Copyright Law as Mediational Means:
Report on a Mixed Methods Study of U.S. Professional Writers
Abstract:Purpose: This article reports on 12 select findings from a sequential mixed-methods, empirical study of U.S. educational-context professional writers composing for the Web. The study explores the status of knowledge and understanding of U.S. copyright law, levels of chilled speech, and the use of rhetorical invention in such digital writing contexts.
Method: Research methods include a digital survey receiving 334 responses from randomly selected students/teachers and discourse-based interviews with seven of these participants.
Results: With respect to authorship, Web writers sometimes occupy conflicting positions. Empirical evidence challenges traditional ideas of authorship, i.e., a single author working alone in a garret, producing texts from his or her sole creative genius. The study finds digital writers' speech is not as “chilled” as one might expect, and while knowledge of copyright law is important to digital writers, they are fairly confident in the knowledge they have. Copyright law is not the primary concern of digital writers. As it turns out, ethics trumps the law in importance when considering digital composing choices. In the area of copyright knowledge, key misunderstandings appeared among writers. For example: confusion on (1) the difference between copyright and plagiarism, (2) unauthorized use and authorized use, (3) the government exception to copyright, and (4) the fact that U.S. copyright law protects “creative” work to a higher extent than it protects “factual” work.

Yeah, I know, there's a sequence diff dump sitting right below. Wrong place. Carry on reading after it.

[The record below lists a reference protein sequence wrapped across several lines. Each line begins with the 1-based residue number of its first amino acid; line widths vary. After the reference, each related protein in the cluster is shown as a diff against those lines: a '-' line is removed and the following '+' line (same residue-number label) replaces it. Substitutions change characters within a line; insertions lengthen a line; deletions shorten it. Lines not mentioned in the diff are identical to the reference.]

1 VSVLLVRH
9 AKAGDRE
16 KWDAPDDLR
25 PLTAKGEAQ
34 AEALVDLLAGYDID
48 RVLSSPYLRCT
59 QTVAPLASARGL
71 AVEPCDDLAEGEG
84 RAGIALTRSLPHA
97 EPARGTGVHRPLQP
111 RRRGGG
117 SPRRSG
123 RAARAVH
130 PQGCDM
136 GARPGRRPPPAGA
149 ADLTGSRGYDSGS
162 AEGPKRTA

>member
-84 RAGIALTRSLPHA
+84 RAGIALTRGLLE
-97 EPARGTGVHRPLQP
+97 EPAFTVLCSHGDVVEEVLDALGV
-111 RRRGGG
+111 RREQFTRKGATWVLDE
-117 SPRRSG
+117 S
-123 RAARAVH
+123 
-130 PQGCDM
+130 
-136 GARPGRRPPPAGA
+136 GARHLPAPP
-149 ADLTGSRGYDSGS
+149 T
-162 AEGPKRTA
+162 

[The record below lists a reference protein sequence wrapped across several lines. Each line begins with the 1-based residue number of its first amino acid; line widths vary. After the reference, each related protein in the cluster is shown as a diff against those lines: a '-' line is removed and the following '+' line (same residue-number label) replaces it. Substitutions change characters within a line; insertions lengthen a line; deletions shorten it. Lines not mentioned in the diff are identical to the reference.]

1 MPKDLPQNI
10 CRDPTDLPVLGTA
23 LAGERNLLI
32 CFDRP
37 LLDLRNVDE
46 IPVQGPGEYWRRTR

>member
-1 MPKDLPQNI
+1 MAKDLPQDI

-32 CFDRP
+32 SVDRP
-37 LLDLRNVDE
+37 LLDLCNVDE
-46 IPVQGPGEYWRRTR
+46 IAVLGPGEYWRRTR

Conclusion: The study hopes to provide a methodology for further research, and a baseline in the area of knowledge and understanding of copyright law as it intersects with invention, among the professional writing population.
Document Type: Research Article
Publication date: February 1, 2010
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